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22nd July:17 years on

Jul 21, 2011, 1:55 PM

Tomorrow Friday 22nd July 2011 will mark exactly seventeen years since President Yahya Jammeh became leader of The Gambia.

When he deposed his predecessor, Sir Dawda Kairaba Jawara, in a bloodless coup on 22 July 1994, few people gave him a chance.

Seventeen years on, he has no doubt weathered the storm and learnt a lot on the job.

However, what we are interested in is what the Jammeh administration has been able to do for the people of this country, and what he has not done, over the past 17 years.

This is because he has sworn to serve the people.

Ever since he took the reins in July 1994, there has been tremendous improvement in the social sector. There are more hospitals and health centres now than ever before; just as there has been an explosion of schools all around the country.

For the first time in the history of this country, Gambians are now able to acquire university education on home soil.

The country has over the years seen its own medical doctors, trained at the University of the Gambia, pass out. And the UTG has undoubtedly expanded so rapidly as to have a Law Faculty. 

The road network has also improved remarkably. As for telecommunications, there are now four GSM companies operating successfully in The Gambia.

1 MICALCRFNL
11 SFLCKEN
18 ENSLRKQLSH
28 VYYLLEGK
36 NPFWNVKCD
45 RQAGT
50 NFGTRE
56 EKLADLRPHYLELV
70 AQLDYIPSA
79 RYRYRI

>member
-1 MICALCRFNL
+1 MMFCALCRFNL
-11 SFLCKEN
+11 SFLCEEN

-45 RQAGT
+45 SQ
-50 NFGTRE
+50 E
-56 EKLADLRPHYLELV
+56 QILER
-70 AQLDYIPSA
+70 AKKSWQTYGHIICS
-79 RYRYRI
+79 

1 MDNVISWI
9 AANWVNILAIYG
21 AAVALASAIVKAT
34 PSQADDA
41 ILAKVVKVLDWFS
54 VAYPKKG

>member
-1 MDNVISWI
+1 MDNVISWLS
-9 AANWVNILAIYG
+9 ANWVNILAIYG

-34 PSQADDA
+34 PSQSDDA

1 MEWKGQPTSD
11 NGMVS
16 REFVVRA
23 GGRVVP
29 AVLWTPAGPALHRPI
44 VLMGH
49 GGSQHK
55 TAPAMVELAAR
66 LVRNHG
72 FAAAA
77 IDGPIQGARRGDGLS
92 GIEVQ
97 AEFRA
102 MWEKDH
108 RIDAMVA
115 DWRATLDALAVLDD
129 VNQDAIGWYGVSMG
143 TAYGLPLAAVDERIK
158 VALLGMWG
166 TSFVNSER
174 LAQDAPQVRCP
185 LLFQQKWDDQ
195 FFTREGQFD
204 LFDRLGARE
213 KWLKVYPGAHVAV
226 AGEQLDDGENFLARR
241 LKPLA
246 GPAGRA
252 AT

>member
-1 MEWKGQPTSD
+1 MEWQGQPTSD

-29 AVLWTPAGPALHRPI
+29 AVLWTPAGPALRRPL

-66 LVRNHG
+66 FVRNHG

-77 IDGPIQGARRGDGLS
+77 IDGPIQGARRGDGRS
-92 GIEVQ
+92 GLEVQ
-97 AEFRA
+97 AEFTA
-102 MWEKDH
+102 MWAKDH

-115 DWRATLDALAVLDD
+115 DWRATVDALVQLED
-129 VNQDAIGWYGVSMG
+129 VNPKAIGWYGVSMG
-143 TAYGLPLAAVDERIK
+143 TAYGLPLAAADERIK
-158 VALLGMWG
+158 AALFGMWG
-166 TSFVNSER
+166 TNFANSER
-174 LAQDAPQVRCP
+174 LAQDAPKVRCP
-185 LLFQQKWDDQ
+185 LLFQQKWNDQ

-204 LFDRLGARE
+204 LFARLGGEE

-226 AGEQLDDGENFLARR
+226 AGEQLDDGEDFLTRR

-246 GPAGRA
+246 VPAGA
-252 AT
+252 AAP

But transportation is still in a difficult state, especially with the absence of the GPTC buses on the road. They need to come back on the road to ease the mounting transport difficulties faced by commuters day after day.

In the same vein, there is a need for more ferries, though we have been told that there are already new ones.

The Government together with the Gambia International Airlines (GIA) and the Gambia Civil Aviation Authorities (GCAA) should work out ways of reducing air fares so that prospective travellers do not have to go to Dakar, Senegal, where air fares are apparently cheaper.

Peace is the trademark of The Gambia. That is why the Government has to provide the police with a lot of incentives to deal with crimes hitherto unknown to Gambians like armed robbery, murder, drug trafficking, rape, among others that are creeping into our society.

The police should be given more vehicles and more pay to spur them to ensure our collective security.

At the same time, farmers should be made to feel that their produce will be bought at the end of the day, and not otherwise.

This will encourage them to engage more seriously in agricultural production.

At the international level, we need to work hard on our relations with other ECOWAS countries by opening a dialogue with them to thrash out any misunderstandings.

On the human rights front, the issues are numerous, including the fact of people being remanded without trial for an unduly long time, which needs to be addressed. The same applies to the matter of people acquitted and discharged by courts only to be re-arrested.

We also reiterate suggestions that the amendments to the laws which adversely affect the operations of the media and work of journalists in The Gambia, such as the recent amendments to the Criminal Code and the Newspaper Act, should be repealed without delay.

Government should further widen its doors to all the independent press, despite the fact that there have been some recent improvements in our relationship.

Over and above all else, we request that the stalled investigation into the needless and brutal murder of Deyda Hydara on 16 December 2004 be resumed.

“No man or woman really knows what perfect love is until they have been married for quarter of a century”